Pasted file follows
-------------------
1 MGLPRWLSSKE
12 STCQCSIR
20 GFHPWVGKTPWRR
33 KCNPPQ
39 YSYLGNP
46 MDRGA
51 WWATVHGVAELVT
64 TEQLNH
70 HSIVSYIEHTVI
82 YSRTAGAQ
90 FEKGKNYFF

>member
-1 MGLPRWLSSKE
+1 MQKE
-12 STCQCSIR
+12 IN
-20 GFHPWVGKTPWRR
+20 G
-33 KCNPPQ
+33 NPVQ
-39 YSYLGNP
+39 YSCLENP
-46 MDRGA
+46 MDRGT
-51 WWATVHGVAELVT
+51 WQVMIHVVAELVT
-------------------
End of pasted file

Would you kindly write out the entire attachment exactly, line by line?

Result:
1 MGLPRWLSSKE
12 STCQCSIR
20 GFHPWVGKTPWRR
33 KCNPPQ
39 YSYLGNP
46 MDRGA
51 WWATVHGVAELVT
64 TEQLNH
70 HSIVSYIEHTVI
82 YSRTAGAQ
90 FEKGKNYFF

>member
-1 MGLPRWLSSKE
+1 MQKE
-12 STCQCSIR
+12 IN
-20 GFHPWVGKTPWRR
+20 G
-33 KCNPPQ
+33 NPVQ
-39 YSYLGNP
+39 YSCLENP
-46 MDRGA
+46 MDRGT
-51 WWATVHGVAELVT
+51 WQVMIHVVAELVT